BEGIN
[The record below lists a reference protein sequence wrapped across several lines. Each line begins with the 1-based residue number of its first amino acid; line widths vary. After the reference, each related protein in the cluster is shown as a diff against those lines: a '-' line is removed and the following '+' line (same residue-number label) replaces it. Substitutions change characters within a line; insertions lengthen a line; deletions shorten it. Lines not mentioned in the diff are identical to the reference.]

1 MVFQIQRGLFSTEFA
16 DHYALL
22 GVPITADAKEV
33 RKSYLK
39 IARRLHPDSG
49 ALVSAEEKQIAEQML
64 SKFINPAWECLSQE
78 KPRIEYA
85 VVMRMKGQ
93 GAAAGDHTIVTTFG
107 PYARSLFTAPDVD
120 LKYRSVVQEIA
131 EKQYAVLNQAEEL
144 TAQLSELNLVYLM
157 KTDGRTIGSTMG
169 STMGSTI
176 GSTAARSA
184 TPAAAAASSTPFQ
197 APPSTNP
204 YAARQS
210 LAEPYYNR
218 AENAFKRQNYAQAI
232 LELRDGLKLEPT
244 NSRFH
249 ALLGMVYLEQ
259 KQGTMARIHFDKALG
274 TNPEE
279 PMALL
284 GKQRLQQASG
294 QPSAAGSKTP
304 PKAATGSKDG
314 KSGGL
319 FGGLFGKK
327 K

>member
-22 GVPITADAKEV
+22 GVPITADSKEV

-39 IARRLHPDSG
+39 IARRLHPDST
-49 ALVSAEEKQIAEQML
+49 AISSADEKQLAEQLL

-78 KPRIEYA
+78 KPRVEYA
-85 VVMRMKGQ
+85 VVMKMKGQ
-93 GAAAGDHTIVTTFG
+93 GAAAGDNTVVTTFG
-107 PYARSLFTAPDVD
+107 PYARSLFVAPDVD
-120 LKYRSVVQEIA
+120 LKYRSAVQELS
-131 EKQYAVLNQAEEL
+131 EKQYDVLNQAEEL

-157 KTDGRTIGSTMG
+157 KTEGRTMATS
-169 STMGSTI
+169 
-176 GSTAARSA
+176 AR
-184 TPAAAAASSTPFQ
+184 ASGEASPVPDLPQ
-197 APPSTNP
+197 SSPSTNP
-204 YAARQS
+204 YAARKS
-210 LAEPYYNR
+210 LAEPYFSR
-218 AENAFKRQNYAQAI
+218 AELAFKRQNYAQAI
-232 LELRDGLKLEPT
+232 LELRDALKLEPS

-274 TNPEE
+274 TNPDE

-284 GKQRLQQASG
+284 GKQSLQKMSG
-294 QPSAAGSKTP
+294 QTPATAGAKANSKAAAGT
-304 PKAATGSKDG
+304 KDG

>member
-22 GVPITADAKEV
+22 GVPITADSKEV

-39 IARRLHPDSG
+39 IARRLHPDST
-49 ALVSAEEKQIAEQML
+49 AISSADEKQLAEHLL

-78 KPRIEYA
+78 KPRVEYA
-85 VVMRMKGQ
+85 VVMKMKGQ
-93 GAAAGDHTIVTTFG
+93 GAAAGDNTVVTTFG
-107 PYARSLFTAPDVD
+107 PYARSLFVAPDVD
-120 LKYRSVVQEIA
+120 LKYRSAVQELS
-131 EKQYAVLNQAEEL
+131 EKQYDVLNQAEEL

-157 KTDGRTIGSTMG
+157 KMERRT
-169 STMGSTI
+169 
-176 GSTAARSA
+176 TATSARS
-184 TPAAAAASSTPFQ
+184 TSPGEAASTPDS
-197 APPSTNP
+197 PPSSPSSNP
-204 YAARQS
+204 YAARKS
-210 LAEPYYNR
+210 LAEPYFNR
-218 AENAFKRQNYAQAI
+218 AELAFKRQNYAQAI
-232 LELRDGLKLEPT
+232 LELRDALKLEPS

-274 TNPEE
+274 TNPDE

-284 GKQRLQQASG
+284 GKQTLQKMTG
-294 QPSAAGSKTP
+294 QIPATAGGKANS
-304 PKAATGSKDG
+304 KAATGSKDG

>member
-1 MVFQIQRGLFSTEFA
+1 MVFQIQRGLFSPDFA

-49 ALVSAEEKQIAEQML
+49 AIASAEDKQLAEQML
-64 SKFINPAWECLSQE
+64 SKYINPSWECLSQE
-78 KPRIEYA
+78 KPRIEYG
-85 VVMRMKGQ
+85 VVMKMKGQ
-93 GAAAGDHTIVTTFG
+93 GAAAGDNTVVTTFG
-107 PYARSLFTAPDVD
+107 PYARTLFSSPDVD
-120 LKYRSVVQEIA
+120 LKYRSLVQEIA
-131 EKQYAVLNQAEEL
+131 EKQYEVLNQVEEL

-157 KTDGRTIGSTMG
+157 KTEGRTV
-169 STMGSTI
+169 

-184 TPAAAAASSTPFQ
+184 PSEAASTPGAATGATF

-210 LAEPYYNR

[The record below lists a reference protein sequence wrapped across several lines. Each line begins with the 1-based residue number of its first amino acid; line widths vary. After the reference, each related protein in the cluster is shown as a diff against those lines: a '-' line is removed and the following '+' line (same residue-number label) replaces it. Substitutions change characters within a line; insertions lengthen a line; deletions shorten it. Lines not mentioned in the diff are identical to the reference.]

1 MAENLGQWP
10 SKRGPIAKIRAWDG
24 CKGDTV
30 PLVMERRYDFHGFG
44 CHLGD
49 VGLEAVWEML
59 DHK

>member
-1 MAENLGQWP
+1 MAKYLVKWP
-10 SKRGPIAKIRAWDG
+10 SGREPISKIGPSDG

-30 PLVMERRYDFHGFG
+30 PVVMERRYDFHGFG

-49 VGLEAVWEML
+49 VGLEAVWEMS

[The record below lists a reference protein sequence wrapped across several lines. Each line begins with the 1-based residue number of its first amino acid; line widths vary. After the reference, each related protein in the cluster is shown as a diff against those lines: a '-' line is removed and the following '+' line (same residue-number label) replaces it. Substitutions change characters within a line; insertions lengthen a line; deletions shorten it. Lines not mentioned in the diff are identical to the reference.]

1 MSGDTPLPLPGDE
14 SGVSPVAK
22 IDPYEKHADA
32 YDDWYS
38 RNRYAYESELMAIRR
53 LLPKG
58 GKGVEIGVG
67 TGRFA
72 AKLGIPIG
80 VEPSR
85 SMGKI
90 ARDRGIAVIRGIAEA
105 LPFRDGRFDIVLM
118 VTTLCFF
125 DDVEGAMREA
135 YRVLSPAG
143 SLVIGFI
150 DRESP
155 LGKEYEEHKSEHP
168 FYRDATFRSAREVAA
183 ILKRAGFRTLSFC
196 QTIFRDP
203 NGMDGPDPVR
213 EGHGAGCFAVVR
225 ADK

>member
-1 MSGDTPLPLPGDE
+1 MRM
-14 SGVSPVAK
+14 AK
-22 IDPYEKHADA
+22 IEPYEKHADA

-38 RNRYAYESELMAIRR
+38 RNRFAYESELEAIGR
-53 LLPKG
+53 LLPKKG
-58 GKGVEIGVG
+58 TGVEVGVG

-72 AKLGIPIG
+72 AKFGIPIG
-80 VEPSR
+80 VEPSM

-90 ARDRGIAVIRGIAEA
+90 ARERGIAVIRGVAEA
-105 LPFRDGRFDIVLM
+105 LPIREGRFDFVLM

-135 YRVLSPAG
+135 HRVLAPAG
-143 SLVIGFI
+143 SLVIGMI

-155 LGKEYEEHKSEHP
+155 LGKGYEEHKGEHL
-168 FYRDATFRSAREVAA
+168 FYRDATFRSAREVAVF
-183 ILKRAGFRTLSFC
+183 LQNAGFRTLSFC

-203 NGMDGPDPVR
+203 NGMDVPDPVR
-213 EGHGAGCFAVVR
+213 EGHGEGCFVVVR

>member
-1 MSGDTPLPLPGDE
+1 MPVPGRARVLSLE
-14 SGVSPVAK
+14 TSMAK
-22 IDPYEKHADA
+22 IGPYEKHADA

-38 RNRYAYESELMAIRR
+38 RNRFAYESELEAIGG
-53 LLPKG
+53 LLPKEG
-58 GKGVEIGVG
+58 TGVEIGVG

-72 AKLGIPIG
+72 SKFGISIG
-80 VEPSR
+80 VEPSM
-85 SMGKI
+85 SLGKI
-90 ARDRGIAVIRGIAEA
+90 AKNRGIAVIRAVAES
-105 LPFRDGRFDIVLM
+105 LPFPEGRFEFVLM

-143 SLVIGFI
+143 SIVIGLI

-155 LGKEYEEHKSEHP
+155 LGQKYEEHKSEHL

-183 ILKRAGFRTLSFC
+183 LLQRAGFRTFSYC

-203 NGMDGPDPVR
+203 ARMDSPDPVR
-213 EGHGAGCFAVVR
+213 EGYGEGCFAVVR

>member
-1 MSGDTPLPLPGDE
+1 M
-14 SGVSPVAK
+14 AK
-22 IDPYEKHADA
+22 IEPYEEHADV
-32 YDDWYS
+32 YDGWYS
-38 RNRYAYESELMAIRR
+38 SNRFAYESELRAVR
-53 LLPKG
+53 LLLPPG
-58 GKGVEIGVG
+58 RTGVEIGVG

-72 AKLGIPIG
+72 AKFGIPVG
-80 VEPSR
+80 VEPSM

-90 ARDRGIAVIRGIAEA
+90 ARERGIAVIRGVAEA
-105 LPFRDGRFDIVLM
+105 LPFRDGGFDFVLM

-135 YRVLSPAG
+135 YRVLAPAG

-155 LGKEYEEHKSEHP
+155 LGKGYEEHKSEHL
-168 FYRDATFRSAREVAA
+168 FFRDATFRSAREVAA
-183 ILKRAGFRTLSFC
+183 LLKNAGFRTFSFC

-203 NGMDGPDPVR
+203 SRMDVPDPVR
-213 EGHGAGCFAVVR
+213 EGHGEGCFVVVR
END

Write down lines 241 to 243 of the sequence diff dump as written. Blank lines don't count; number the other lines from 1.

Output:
-58 GKGVEIGVG
+58 TGVEIGVG

-72 AKLGIPIG